Farmers: Little hope for immigration reform in 2014
March 21, 2014
Congress's unwillingness to rewrite immigration laws is causing many problems in agriculture, farm leaders said today but they seem resigned that the House is unlikely to follow the Senate in passing legislation this year.
The report, "No Longer Home Grown," released by the Agriculture Coalition for Immigration Reform and the Partnership for a New American Economy, says that the shortage of immigrant labor is increasing U.S. reliance on imported fresh produce, reducing farm expansion and higher level jobs for Americans.
Colorado dairy farmer Mary Kraft speaks about immigration reform at a panel discussion held today at the National Press Club in Washington. (Jerry Hagstrom/The Hagstrom Report)
At a panel discussion at the National Press Club, Mary Kraft, a dairy producer from Fort Morgan, Colo., said that she had grown up on a dairy farm but had not wanted to go into dairy farming because but later decided to because growth and a reliance on immigrant labor created a better life.
Kraft said she and her husband had started with 250 cows, but now have a farm with 5,500. Of the 75 people who work on the farm, Kraft said, only eight are Anglos.
A few years ago, during a tornado that blew down buildings housing cows and calves, Kraft noted, all her employees showed up in the middle of the night to help find them. After going home for a shower at 5:30 a.m., they came back to milk the cows, she added.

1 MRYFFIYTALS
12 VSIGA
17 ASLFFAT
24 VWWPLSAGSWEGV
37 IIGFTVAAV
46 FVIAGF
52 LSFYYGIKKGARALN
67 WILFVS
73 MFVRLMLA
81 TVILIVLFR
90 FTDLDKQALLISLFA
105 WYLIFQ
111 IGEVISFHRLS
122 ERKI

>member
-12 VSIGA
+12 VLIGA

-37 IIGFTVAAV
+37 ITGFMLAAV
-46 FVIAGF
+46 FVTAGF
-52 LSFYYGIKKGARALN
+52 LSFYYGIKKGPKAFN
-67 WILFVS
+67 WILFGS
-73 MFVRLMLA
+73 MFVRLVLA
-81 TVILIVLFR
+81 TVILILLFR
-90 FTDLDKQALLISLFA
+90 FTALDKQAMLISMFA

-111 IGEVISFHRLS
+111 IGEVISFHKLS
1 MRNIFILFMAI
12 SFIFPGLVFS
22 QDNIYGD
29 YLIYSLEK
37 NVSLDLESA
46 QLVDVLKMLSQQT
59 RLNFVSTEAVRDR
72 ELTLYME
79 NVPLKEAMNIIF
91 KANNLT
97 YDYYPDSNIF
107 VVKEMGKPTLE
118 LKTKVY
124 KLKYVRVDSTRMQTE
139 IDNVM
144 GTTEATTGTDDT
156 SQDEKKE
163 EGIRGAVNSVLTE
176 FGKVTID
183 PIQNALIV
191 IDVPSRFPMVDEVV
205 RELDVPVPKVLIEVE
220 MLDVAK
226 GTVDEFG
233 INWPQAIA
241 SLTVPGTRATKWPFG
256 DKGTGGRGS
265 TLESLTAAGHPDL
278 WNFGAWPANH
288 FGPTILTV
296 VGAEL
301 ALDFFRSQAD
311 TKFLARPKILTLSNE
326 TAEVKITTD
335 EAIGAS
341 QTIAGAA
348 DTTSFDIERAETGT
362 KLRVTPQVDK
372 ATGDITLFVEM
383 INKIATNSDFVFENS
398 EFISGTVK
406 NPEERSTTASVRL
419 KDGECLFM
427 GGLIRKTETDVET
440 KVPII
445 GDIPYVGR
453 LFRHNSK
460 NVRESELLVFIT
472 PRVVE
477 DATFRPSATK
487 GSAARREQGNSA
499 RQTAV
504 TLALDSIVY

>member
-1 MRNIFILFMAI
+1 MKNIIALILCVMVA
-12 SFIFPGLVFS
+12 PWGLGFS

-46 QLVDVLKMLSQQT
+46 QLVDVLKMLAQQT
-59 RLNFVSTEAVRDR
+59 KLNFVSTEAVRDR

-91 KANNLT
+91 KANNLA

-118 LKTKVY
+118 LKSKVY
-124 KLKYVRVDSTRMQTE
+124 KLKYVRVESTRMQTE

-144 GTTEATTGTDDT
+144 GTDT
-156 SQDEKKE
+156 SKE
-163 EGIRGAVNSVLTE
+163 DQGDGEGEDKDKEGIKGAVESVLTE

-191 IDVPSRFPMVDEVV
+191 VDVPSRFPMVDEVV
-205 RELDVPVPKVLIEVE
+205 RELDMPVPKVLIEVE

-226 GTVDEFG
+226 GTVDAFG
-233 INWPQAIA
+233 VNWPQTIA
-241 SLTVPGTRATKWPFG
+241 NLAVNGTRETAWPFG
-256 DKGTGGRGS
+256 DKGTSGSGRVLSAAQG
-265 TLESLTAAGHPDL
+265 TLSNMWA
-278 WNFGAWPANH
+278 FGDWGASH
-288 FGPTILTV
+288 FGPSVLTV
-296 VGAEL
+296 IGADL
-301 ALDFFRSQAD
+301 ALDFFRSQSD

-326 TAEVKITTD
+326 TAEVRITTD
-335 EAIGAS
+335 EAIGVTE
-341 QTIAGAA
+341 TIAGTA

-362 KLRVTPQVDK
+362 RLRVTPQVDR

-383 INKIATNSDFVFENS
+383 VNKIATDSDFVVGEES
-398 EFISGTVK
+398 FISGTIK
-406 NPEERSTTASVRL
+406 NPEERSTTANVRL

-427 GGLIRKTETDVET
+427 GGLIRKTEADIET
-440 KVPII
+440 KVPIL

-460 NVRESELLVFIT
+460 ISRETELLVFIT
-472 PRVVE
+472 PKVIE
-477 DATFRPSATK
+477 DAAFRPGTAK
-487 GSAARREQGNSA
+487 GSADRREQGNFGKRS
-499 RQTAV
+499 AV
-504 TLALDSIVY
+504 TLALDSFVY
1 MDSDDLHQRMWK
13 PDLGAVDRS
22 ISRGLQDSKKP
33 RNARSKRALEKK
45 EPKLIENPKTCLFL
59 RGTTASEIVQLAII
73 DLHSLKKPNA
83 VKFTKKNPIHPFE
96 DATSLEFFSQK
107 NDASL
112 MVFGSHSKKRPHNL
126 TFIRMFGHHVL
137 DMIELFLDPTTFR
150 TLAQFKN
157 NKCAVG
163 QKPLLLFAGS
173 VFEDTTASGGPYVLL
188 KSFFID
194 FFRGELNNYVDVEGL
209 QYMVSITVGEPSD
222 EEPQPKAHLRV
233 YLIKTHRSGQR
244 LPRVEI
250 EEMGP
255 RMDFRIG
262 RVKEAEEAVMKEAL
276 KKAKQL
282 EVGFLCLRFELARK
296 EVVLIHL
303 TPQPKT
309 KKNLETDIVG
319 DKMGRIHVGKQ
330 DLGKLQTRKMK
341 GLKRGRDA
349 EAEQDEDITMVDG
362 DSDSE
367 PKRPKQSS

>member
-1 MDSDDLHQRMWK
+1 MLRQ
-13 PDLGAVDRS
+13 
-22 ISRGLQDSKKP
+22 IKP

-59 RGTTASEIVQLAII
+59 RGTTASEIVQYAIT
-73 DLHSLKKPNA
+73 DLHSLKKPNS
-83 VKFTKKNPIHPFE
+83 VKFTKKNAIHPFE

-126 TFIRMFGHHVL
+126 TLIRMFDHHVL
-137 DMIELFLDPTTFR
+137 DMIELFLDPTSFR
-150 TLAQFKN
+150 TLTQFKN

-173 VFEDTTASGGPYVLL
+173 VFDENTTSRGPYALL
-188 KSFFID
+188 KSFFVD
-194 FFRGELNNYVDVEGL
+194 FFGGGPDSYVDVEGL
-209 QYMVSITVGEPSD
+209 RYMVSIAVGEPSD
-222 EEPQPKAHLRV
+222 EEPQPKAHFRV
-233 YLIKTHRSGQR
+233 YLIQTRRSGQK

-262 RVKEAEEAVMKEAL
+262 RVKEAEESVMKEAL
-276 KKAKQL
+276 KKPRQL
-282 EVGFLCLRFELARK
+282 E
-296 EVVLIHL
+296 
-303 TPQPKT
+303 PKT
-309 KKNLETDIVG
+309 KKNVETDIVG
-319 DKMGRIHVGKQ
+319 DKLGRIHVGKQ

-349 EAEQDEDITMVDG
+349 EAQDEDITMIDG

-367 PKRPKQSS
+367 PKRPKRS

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"We are a 75-family dairy farm," she said.
A range of other people and businesses — from veterinarians to hoof trimmers to a plant that makes cheese for Domino's Pizza — depend on her farm's production, Kraft noted.
But now she worries that labor is so hard to get that her own children will not want to go into the business.
Chalmers Carr, a peach farmer from South Carolina with a payroll of $8.8 million, said he is the biggest employer in his county.
"If farms can't continue to grow, you lose the economic base" of the area, he said.
A user of the H2A immigration program, Carr said that a few years ago when the government slowed the arrival of his foreign workers to thin the peach crop he lost $2 million.
Russell Boening, a dairy farmer from Texas, said he relies on immigrant laborers who have grown up on farms in Mexico to work with his animals. Boening said his workers have legal status, but he that he worries about replacing them as they get to retirement age.
But all of those who spoke said they find fighting for immigration reform difficult.
"Certainly in Colorado we have had a lot of conversations," Kraft said.
Boening said, "Some Republicans in Congress say they support reform, but just not this year. … We need a reliable labor force … we need clarity from the government."
Castaneda said that last October and November there were rumors immigration was going to be "the next hot topic," but then Syria became an issue.
"There always seems there is something urgent in front," he added. "I don't want to say it is an excuse, but it is such a hot topic they would rather punt the ball. We are the ones taking the brunt of it."
Castaneda added that with the economy improving the situation is getting worse.
National Council of Farmer Co-operatives President and CEO Chuck Conner, who moderated the panel, said that agriculture "speaking with one unified voice has strengthened our voice."
Baenig agreed, saying that Congress "has appreciated the unified message."
Chalmers said, "In the last five years we have seen a big change in the understanding of the current work force," but Congress still has "no clear vision on how they are going to deal with it."
Asked why Congress seems more willing to provide visas for high-tech workers than farm workers, Chalmers said the tech industry has more money.
Conner said that he hopes immigration "is not a money issue." F
–The Hagstrom Report